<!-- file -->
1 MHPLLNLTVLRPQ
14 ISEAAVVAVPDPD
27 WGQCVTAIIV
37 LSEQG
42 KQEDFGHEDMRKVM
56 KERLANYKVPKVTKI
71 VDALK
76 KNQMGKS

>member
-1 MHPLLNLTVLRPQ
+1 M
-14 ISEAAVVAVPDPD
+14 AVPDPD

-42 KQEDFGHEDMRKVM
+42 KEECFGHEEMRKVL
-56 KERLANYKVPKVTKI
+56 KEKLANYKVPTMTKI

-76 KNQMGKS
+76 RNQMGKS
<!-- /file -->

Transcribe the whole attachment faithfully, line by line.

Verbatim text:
1 MHPLLNLTVLRPQ
14 ISEAAVVAVPDPD
27 WGQCVTAIIV
37 LSEQG
42 KQEDFGHEDMRKVM
56 KERLANYKVPKVTKI
71 VDALK
76 KNQMGKS

>member
-1 MHPLLNLTVLRPQ
+1 M
-14 ISEAAVVAVPDPD
+14 AVPDPD

-42 KQEDFGHEDMRKVM
+42 KEECFGHEEMRKVL
-56 KERLANYKVPKVTKI
+56 KEKLANYKVPTMTKI

-76 KNQMGKS
+76 RNQMGKS